Tempranillo Take Two: Ribero del Duero
After the past few days in the Cantabrian Mountains, the riders should welcome a flat race route, although anyone in contention for the General Classification (lowest cumulative time overall) will be nervous about today’s stage. The top ten list is stacked with formidable climbers. While they excel in the vertiginous mountain stages, they tend not to be such great time-trialists. Then there’s Tom Dumoulin, the 6’2” Dutchman, who looks like a giant alongside the tiny climbers, and who just happens to be a world-class time trial rider. Right now he holds fourth place overall, less than two minutes behind the leader, Purito Rodriguez, and much closer to Fabio Aru and Rafal Majka. If Dumoulin can ride at a blistering pace on Wednesday, chances are he could be wearing the red jersey at day’s end. Time trials tend to be light on spectator enjoyment; this one won’t be, so tune in.
I’ll be watching the race, albeit on my DVR later in the day, with a glass of Ribera del Duero wine in hand. It’s my favorite Spanish wine region, responsible for some of the most beautiful juice Tempranillo is capable of making. The area itself lies due south of Burgos, our velodrome today, and stretches along the upper valley of the Duero River (the eastern flow of the Douro River in Portugal.) The star of the show in Ribera del Duero is unquestionably Tempranillo, called Tinto Fino here, although it is occasionally blended with other varieties.
Local winemaking owes its success to two influential and history-changing wineries: Pesquera and Vega Sicilia. Unlike in Rioja, which received DO status back in 1926, Ribera del Duero received that distinction only in 1982. And early on, most wines were made through the growers’ cooperative, rather than on-site at the individual estates. Pesquera was the first winery to estate-bottle its wines, and was instrumental in changing the mind-set of others to do the same. Quality improved, and growth quickly followed.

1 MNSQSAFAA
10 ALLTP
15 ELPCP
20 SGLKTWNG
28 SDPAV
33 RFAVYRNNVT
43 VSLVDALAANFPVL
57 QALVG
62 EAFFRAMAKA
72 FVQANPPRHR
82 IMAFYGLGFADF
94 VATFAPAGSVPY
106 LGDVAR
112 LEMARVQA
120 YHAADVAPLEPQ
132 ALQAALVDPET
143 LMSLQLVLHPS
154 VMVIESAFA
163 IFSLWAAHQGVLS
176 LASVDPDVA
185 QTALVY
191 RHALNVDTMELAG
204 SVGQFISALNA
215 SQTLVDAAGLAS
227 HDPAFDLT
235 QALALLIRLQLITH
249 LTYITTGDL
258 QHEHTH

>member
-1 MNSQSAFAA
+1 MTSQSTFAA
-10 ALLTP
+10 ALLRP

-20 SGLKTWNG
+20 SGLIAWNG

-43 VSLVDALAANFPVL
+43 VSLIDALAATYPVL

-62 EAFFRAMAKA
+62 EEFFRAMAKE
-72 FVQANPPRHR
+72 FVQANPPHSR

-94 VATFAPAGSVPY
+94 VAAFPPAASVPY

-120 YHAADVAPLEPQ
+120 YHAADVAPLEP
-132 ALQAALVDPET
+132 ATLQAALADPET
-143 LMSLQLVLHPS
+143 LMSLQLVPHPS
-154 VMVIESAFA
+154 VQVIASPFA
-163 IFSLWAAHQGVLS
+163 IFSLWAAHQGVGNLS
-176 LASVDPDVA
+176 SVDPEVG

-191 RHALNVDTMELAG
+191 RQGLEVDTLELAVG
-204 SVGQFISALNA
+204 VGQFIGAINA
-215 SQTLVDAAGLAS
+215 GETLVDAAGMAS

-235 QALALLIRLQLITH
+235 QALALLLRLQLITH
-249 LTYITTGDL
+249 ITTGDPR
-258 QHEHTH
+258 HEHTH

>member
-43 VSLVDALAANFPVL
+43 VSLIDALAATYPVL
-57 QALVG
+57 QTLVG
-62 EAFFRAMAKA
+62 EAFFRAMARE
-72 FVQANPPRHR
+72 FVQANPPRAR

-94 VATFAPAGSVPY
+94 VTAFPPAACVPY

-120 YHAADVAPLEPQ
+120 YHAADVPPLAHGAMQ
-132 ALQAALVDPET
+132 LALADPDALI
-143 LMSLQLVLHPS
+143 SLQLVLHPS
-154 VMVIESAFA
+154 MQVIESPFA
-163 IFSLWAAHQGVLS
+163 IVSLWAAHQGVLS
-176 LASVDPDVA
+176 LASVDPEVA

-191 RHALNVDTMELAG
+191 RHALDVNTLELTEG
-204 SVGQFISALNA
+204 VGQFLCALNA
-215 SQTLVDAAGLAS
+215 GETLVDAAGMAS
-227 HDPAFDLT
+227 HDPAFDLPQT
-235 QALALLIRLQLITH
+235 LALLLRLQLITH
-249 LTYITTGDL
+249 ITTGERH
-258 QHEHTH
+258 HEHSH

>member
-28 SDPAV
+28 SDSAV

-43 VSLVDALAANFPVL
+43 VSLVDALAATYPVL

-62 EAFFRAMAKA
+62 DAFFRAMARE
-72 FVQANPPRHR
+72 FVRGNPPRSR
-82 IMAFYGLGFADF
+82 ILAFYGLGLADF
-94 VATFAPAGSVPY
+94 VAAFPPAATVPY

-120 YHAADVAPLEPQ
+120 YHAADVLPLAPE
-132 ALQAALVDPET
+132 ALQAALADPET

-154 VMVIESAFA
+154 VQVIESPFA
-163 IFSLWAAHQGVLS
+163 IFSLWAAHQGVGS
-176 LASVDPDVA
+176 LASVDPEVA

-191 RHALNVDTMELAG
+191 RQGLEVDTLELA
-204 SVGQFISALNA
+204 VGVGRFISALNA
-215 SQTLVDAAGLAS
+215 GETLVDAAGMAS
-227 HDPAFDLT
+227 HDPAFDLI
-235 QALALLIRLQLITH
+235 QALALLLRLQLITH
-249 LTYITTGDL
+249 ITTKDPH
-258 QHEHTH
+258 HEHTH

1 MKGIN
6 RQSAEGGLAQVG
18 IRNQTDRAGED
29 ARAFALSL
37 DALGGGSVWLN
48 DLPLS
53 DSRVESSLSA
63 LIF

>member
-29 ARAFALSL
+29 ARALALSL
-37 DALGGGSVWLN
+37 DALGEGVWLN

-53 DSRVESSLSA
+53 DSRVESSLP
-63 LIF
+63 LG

Vega Sicilia, arguably the most famous of the region’s producers, has been in the game since 1864, when it introduced Cabernet Sauvignon, Merlot, and Malbec vines from Bordeaux into its existing vineyards of Tinto Fino. Located east of the town of Valladolid, it makes three wines: Valbuena, which is released for sale only after spending five years in American oak; Único, their hallmark wine, which is made only in superior vintages and ages for 10 years before release; and the ultra-rare Reserva Especiál, a multi-vintage wine that bottles a blend of the best of the best vintages.
Since 1991, Vega Sicilia has also operated Bodega Alión, which makes Tempranillo-based wines that eschew the power of American oak in preference for the milder French oak barriques, a break with tradition that has found a legion of fans. In an expansion to the west, Vega Sicilia embarked on a new project in Toro DO in 2001. Pintia specializes in making wine from the Tinta de Toro clone of Tempranillo, one that does particularly well in the considerably hotter climate of this region just a stone’s throw from the Portuguese border.
For my Vuelta Vaso recommendation today, I send you to the Ribera del Duero shelf in the Spanish section of your favorite wine shop. Try one of the wines I mentioned, or discover a newcomer. These wines are widely available, and at a range of price points. As a food pairing, you can’t go wrong with a grilled steak. Whatever your choice, enjoy it, and Viva la Vuelta!